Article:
State Rep. Ron Reynolds, D-Missouri City, will be back in a Montgomery County courtroom a week before the 2015 legislative session gets underway. The legislator, who just won his third term in office, is facing a new trial related to allegations of “ambulance chasing.”
On Monday, a judge declared a mistrial in the latest case against Reynolds, who was found guilty Friday of six misdemeanor counts of solicitation of professional employment.
Steve Jackson, one of Reynolds’ defense attorneys, said state district Judge Lisa Michalk granted a request for the mistrial because of a “juror experiencing what she said was outside influence that affected her saying ‘guilty.'”
Reynolds, a Houston-area personal injury attorney, was facing 10 felony counts of barratry. He is accused of illegally offering legal services to accident victims within 30 days of their incidents.
Reynolds has denied any wrongdoing, saying that the case against him has been a miscarriage of justice and that the charges were “selective prosecution by a very conservative delegation” in Montgomery County. “The only thing they wanted was me to do was resign my seat,” Reynolds said Monday in an interview.
Kelly Blackburn, the assistant Montgomery County district attorney trying Reynolds’ case, confirmed the mistrial and said that a new trial had been set for Jan. 5. He said the judge declared a mistrial based on a juror stating that the verdict was influenced by fellow jurors talking about “outside information” during deliberations. “All other 11 jurors denied this and stated that they reached their verdict based on the evidence that was submitted during the trial,” Blackburn said.
He said that his team is working to determine if it can legally retry Reynolds on felony barratry charges.
Michalk declared a mistrial after the jury’s only African-American member, identified only as juror No. 2, told a bailiff that before the verdict was reached, another juror told her about plea deals accepted by five other Houston-area attorneys arrested in the same sting operation.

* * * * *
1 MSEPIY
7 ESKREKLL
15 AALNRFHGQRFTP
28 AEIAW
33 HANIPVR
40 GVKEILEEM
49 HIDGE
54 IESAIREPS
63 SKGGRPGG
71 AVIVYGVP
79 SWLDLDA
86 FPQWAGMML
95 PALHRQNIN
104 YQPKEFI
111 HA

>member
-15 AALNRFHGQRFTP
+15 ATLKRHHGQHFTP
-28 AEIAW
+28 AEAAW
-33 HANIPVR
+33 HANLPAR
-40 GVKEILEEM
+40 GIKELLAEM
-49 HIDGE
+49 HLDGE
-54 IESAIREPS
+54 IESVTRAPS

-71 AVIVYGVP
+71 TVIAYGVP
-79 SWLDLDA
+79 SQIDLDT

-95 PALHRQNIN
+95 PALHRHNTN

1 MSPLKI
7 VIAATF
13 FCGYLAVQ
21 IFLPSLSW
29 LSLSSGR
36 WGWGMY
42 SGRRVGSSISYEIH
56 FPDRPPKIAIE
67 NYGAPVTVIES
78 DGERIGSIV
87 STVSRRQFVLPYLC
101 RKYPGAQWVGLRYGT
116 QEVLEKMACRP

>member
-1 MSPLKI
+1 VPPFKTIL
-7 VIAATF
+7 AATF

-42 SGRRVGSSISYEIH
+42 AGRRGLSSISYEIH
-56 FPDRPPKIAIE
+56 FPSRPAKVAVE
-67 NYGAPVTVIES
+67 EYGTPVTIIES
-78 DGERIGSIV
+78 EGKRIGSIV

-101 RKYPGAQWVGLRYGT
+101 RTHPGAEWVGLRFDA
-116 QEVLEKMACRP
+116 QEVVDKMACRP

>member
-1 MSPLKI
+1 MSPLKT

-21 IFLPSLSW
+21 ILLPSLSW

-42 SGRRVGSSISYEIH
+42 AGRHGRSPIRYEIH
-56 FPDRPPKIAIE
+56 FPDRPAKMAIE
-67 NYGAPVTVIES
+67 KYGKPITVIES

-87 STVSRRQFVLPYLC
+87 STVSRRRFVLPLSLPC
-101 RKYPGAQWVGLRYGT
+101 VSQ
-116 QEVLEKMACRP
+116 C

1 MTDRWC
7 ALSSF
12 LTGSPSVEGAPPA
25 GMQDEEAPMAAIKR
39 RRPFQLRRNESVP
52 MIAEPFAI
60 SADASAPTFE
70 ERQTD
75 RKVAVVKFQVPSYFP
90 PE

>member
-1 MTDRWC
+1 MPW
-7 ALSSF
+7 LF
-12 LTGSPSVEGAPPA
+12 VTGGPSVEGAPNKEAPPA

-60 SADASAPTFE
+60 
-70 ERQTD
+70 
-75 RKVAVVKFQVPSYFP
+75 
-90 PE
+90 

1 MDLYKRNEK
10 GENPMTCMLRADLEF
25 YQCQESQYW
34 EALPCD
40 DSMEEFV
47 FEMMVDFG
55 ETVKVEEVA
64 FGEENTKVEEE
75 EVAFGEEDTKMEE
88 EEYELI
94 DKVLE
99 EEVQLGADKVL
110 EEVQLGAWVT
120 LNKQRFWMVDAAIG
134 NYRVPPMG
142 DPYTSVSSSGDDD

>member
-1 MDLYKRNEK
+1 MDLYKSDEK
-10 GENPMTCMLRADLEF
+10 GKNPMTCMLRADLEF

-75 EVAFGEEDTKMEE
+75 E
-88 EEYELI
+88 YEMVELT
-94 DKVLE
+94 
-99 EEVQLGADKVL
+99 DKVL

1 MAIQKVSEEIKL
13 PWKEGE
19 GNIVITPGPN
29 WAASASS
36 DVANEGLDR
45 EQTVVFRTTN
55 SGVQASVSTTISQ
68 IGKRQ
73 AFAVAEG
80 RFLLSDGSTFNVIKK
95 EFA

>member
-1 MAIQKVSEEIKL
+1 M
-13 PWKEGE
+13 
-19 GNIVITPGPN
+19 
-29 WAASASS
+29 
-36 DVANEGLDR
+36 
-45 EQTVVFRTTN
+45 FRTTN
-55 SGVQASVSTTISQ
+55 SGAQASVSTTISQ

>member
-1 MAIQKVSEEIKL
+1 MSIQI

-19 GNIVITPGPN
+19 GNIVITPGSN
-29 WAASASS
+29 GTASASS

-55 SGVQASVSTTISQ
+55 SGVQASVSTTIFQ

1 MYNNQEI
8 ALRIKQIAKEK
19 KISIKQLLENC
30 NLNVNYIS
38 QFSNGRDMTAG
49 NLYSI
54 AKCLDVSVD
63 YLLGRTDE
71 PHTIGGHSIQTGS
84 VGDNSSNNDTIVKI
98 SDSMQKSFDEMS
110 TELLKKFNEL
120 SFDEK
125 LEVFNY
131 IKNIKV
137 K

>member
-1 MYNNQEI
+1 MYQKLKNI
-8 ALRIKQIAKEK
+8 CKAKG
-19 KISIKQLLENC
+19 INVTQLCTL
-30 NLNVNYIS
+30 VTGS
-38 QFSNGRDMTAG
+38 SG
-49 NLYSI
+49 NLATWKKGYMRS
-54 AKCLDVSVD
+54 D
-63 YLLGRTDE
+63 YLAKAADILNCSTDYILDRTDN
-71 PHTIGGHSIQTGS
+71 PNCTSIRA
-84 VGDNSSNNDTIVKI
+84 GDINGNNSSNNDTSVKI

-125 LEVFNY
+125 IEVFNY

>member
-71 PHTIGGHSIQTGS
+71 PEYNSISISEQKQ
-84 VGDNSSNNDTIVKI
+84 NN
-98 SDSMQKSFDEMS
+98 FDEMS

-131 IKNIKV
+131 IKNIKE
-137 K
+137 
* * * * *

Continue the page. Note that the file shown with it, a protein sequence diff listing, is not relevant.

Juror No. 2 told Michalk that this information had influenced her decision, but she was unable to identify the juror who told her about the pleas.
Some of the 11 remaining jurors said they, too, had heard the remark about the plea deals, but not until after the verdict was rendered and before testimony was heard in the punishment phase. Reynolds faced a maximum penalty of a year in prison and a $4,000 fine for his misdemeanor convictions.
Prosecutors contend the mistrial may open Reynolds to a possible felony conviction on the barratry charge again.
“We will all be researching it,” said Montgomery County Assistant District Attorney Phil Grant.
Kelly Blackburn, the lead prosecutor, called the mistrial an “unfortunate incident,” stressing that it had “nothing to do with the actual facts in the case.”
Geoff Corn, a law professor at the South Texas College of Law, said it was unusual to declare a mistrial after a verdict was reached.
Since a jury found Reynolds guilty of the misdemeanor, the jury had found that he was not guilty of felony barratry, Corn said.
“The prosecution had their chance,” he said, but didn’t meet the burden of proof required to convict.
“It’s going to be an interesting battle,” he said. “One of the things that most lawyers will tell you about double jeopardy is it’s so convoluted, you never know for sure.”
Years of watching Law & Order has not adequately prepared me for this. I wonder if there’s any precedent for the double jeopardy question. In any event, even if Rep. Reynolds avoids a redo on the felony charges, he’s still got more trouble than just the misdemeanors.
The State Bar of Texas’ civil case against Reynolds, alleging professional misconduct in connection to the barratry scheme, is set for trial to start on Dec. 15. A ruling against him could lead to his disbarment.
My suggestion to Rep. Reynolds stands. Good luck, but get your house in order.